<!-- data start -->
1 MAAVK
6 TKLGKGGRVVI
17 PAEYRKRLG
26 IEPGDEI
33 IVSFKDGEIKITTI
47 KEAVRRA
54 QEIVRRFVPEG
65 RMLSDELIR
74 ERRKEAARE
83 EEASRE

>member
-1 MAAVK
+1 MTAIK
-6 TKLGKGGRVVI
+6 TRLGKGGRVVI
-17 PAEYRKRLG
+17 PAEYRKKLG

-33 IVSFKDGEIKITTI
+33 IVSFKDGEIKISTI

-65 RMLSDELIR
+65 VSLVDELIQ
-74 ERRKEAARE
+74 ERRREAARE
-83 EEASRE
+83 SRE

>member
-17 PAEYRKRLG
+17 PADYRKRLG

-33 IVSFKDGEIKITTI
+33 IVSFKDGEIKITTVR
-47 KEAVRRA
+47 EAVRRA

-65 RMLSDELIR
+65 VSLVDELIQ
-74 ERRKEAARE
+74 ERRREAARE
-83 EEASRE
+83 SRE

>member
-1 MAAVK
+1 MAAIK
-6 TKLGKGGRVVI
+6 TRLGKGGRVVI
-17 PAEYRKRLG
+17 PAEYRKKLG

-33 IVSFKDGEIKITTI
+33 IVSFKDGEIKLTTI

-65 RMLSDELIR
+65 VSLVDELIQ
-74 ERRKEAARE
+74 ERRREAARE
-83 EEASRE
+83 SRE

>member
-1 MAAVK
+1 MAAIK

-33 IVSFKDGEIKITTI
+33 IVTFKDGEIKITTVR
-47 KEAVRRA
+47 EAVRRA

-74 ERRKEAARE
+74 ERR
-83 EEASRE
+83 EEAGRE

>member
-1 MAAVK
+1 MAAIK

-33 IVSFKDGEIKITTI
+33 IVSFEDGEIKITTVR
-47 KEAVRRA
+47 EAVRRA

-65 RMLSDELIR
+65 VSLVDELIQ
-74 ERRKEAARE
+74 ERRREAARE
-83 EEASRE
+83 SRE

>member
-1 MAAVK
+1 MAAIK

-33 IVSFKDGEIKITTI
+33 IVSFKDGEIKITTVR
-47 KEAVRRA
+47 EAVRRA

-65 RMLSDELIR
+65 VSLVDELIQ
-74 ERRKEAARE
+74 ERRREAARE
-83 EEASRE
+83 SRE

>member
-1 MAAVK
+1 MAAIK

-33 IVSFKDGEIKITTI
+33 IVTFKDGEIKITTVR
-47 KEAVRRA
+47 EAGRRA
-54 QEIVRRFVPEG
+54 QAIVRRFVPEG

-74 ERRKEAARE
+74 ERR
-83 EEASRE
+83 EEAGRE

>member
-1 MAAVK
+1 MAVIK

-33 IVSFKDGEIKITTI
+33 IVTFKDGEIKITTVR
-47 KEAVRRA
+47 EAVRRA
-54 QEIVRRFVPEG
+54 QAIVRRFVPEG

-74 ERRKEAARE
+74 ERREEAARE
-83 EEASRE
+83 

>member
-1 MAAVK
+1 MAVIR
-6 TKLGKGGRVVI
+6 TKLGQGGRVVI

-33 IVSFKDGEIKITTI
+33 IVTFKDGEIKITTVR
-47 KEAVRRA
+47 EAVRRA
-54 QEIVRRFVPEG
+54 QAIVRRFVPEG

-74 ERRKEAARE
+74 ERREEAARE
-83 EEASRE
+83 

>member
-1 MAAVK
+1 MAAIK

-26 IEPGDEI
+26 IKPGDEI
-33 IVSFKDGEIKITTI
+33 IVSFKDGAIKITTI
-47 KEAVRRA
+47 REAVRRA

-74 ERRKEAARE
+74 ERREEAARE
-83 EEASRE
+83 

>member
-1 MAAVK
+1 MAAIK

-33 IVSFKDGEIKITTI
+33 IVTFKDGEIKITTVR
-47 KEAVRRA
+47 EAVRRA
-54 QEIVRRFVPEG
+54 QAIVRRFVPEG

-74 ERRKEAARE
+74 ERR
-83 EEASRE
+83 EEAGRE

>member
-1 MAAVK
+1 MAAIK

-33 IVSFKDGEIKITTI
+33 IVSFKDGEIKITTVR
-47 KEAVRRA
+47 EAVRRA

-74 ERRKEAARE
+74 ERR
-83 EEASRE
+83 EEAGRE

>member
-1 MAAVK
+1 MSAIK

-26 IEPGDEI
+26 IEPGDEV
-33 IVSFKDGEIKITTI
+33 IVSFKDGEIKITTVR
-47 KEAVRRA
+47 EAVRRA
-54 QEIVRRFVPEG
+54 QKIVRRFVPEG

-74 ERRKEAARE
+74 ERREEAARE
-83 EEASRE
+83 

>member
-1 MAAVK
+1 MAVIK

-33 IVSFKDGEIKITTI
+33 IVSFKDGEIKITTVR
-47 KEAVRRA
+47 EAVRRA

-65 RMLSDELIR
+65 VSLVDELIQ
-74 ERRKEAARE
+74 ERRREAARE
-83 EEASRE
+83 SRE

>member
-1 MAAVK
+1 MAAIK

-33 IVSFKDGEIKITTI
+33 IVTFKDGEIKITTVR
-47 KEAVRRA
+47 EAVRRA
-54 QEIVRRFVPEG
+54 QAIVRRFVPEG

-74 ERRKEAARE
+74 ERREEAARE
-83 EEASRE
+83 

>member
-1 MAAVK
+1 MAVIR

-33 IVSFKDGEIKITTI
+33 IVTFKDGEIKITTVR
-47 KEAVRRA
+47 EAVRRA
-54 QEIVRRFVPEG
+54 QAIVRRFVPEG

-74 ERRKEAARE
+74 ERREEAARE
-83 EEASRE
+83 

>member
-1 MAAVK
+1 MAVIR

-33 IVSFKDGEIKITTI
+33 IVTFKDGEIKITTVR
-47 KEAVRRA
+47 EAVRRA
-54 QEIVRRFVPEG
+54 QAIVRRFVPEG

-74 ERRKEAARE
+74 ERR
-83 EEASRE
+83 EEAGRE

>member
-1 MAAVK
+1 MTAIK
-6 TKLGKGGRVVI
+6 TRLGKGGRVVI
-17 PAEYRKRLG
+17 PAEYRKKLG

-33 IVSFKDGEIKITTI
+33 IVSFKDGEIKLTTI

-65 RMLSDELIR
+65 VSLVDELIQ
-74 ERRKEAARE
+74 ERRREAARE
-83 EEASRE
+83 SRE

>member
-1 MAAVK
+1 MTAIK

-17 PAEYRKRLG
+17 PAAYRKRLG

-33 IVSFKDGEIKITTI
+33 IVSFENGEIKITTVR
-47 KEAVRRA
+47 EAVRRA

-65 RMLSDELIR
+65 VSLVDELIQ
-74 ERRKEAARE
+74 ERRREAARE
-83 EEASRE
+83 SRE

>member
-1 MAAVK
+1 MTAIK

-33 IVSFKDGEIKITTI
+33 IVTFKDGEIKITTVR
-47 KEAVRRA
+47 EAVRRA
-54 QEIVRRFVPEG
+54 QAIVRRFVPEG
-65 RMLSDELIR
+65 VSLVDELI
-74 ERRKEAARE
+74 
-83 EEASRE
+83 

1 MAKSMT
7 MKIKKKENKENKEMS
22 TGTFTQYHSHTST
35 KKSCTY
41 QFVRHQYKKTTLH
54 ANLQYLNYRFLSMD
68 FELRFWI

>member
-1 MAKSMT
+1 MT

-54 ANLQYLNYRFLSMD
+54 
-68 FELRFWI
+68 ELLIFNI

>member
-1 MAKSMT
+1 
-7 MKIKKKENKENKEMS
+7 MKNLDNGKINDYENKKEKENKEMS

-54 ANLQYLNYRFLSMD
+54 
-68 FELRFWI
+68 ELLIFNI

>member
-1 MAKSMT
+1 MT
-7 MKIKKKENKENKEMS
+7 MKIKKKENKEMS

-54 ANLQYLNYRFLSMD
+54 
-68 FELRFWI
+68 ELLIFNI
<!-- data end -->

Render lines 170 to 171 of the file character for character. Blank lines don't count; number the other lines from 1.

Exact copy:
-1 MAAVK
+1 MSAIK